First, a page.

The Hainanese Herbal Mutton Soup 海南羊肉汤 is such a classic, that is fast fading into oblivion. As our society has globalised so much, traditional dishes sometimes move into the background running the risk of fading into oblivion, as tastes change and evolve when influences from other cuisines grab our attention. This soup is the taste of my childhood. By posting this here, I hope others will take it up again so that we remember the cooking of our forebears.

A word about Hainanese cuisine

The island of Hainan 海南 is the only tropical region of China. Located at the same altitude as Vietnam to its west, Hainan cuisine – also known as Qiong cuisine 琼菜 – is the only Chinese regional cuisine that uses southeast Asian ingredients such as coconut. The most famous dish of Qiong cuisine is of course the Hainanese Chicken Rice known locally as the Wenchang chicken 文昌鸡. Goat is likewise a very popular meat in Hainan, especially its local black Dongshan goat 东山羊 bred in the city of Wanning 万宁. This dish – Hainanese Herbal Mutton Soup 海南羊肉汤 – would have used the meat of the Dongshan goat.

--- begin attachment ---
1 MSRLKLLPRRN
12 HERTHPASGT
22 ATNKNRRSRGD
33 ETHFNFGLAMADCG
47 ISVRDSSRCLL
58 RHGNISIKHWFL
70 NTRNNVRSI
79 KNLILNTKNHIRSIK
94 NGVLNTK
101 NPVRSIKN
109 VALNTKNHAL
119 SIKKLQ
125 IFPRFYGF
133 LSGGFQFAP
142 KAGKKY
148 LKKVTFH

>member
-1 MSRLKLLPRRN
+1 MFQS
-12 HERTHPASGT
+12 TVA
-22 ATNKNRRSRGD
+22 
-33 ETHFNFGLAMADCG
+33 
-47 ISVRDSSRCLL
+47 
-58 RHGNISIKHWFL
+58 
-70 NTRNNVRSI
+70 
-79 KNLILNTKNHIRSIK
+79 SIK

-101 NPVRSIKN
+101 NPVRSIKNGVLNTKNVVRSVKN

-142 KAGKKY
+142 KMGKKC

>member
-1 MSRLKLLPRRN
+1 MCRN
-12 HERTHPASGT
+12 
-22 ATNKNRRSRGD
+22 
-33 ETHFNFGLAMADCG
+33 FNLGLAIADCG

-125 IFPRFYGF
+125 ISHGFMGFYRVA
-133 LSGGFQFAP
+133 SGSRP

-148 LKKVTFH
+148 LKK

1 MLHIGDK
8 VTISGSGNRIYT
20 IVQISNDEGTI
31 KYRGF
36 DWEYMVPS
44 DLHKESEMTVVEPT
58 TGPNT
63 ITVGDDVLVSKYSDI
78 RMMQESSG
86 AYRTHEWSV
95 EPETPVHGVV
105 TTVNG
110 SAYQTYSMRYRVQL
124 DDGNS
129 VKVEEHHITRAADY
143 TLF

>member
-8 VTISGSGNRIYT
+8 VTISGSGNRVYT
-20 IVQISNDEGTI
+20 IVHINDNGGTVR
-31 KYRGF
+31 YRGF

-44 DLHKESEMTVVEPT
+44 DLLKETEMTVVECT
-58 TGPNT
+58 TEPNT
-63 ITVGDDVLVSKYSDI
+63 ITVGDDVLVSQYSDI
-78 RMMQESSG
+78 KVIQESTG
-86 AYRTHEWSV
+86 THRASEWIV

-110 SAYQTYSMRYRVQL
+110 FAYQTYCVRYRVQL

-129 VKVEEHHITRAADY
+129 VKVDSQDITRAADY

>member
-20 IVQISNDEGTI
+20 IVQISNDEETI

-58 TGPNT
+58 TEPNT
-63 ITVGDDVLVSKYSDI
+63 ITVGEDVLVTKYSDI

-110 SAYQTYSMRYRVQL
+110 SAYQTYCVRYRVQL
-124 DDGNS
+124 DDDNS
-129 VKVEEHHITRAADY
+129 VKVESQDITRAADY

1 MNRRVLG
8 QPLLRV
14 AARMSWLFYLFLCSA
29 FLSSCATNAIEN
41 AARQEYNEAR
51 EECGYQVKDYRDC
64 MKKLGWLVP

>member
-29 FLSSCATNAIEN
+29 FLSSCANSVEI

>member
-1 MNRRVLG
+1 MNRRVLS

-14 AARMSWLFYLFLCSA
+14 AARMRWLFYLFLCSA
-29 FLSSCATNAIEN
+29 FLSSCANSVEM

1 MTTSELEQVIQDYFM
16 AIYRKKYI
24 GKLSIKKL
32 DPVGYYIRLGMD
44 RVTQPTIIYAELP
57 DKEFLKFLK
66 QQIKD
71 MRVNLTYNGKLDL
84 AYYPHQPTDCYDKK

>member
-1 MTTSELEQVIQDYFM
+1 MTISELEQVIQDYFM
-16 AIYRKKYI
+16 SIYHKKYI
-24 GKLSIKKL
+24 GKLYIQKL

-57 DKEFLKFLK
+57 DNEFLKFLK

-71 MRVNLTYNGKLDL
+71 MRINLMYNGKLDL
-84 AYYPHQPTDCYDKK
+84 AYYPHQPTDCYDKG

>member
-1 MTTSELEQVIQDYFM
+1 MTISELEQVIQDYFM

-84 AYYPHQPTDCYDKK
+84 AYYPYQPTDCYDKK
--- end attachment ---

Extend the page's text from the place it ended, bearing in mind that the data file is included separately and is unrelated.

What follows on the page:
What is so special about the Hainanese Herbal Mutton Soup 海南羊肉汤?

First of all, the Hainan diaspora in Southeast Asia spread Qiong cuisine to countries like Taiwan, Singapore, Malaysia and Thailand, bringing typical Hainan recipes that have been integrated into the local cuisines. The Hainanese – being tropical and maritime people – are skilled sailors. So much that the British employ Hainanese men in the British Navy. When the British retreated from Southeast Asia, many of these Hainanese sailors opened up Western food eateries serving pork chops and roast beef from what they had learnt earlier from the British.

Of course, this Hainanese Herbal Mutton Soup 海南羊肉汤 has nothing to do with the British colonisation. But it has everything to show how the Hainanese are quite unique in their food culture amongst the Chinese peoples. They mix medicinal roots from temperate climate in the north, and spices from Southeast Asia in the south, and combine them into a wonderfully aromatic dish featuring a unique local meat.